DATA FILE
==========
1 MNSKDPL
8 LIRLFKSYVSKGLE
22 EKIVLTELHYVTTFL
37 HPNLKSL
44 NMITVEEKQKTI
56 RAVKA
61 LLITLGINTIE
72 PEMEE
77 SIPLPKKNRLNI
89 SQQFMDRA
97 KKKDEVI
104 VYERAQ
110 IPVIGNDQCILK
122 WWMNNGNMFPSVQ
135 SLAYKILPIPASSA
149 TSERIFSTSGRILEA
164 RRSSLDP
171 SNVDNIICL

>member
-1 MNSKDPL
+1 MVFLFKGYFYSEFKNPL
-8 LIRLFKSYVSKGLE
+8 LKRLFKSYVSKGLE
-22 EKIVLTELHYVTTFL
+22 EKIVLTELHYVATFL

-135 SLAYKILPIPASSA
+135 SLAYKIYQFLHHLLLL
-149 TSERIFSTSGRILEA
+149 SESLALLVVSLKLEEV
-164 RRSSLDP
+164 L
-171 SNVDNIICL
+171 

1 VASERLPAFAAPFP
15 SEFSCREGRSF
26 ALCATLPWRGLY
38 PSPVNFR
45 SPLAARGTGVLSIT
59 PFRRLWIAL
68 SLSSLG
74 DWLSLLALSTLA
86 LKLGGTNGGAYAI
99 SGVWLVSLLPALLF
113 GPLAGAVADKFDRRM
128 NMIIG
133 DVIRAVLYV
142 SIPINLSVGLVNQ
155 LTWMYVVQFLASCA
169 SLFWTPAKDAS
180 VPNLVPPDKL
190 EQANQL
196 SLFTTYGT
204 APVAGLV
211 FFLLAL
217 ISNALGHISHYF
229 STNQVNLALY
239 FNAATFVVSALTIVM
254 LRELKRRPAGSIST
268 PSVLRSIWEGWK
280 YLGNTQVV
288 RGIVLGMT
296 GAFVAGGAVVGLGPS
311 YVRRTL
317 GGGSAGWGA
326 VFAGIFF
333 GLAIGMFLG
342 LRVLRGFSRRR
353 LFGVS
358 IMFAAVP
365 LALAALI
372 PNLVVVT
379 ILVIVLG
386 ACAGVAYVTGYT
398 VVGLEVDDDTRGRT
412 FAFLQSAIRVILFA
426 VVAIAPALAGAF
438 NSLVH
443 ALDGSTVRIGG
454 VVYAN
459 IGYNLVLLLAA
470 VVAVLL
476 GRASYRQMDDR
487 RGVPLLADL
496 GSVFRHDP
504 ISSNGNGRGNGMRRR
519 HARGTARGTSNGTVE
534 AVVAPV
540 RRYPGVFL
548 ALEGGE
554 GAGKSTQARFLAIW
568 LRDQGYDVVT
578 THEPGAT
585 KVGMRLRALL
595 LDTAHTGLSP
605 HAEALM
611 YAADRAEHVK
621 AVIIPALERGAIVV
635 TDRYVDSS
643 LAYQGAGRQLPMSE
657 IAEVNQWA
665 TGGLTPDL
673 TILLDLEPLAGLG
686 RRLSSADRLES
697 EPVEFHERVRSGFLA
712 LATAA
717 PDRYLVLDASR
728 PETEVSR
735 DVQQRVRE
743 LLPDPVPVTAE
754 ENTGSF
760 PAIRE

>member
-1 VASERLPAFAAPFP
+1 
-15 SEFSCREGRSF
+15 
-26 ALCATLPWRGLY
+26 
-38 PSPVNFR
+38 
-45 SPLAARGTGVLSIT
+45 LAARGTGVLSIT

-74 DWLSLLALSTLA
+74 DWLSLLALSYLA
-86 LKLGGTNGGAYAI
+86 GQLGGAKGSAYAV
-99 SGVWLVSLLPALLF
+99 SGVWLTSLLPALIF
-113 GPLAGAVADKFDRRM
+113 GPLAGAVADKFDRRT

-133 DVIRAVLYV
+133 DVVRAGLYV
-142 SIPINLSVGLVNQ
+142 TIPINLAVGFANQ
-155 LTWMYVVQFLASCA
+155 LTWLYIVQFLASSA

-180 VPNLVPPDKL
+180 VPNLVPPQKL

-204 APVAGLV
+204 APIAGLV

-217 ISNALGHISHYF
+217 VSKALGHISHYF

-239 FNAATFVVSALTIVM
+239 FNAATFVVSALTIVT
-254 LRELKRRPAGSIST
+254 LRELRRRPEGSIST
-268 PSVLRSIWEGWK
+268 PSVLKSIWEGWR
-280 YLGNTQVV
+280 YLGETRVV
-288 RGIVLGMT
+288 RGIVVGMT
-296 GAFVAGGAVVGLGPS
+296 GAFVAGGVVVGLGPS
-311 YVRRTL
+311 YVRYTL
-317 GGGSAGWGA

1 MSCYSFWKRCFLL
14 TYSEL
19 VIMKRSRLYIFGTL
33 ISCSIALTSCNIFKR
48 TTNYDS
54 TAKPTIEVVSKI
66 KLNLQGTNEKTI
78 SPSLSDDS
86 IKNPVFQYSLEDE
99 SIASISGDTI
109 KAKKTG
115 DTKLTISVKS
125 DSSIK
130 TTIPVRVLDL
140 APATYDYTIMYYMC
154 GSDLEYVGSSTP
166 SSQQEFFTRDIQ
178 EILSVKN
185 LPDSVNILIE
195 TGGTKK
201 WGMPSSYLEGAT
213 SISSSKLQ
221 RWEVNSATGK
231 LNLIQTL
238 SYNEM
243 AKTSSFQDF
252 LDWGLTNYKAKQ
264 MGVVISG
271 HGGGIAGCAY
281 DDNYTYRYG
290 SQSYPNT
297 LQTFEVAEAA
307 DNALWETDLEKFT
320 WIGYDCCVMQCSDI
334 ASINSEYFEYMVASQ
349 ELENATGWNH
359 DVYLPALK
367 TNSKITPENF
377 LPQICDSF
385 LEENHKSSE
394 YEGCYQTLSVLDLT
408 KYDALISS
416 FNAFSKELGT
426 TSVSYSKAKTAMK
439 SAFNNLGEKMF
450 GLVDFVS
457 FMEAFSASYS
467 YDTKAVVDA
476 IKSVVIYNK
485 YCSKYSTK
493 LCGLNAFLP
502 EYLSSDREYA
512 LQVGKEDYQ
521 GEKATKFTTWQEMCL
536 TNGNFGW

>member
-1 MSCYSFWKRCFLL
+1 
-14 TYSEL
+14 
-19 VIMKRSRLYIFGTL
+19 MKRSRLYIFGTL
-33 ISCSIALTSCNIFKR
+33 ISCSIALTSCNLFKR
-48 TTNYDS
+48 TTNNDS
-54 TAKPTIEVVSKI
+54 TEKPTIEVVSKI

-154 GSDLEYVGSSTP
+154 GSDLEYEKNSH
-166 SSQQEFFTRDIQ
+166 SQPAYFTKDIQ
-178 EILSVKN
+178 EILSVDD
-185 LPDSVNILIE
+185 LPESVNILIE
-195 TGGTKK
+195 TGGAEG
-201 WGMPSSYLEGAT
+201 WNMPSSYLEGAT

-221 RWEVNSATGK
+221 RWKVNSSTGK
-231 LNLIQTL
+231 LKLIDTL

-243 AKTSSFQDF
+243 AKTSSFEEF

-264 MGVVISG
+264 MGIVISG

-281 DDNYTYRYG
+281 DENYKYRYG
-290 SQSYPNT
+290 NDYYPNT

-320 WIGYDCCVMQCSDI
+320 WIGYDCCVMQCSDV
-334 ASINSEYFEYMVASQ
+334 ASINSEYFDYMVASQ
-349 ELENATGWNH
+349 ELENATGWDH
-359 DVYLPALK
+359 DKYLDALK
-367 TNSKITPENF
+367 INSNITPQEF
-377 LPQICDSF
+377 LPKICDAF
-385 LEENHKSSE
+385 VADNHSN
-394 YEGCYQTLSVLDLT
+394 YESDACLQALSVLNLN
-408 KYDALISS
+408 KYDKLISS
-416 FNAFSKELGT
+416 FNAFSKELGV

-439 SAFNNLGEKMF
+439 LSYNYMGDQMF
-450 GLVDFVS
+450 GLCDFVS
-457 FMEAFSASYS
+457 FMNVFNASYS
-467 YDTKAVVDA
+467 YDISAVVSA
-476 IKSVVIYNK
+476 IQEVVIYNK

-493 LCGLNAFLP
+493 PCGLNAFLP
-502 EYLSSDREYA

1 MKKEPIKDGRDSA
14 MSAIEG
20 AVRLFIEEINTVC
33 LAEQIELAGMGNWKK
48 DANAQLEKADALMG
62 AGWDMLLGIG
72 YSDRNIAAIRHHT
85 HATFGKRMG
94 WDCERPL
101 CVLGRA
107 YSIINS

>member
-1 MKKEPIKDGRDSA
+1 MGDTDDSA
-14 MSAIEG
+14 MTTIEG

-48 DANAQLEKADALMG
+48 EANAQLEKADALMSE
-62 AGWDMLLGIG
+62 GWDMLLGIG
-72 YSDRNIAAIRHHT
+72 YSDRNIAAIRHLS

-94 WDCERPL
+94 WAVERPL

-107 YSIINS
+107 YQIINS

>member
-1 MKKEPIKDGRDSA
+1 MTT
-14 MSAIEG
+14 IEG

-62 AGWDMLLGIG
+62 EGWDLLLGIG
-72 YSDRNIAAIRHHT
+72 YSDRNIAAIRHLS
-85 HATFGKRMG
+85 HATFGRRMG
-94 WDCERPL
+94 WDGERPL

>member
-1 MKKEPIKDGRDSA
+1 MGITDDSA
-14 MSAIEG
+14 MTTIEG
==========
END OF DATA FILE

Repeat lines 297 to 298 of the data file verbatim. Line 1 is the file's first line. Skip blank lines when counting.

-14 MSAIEG
+14 MTTIEG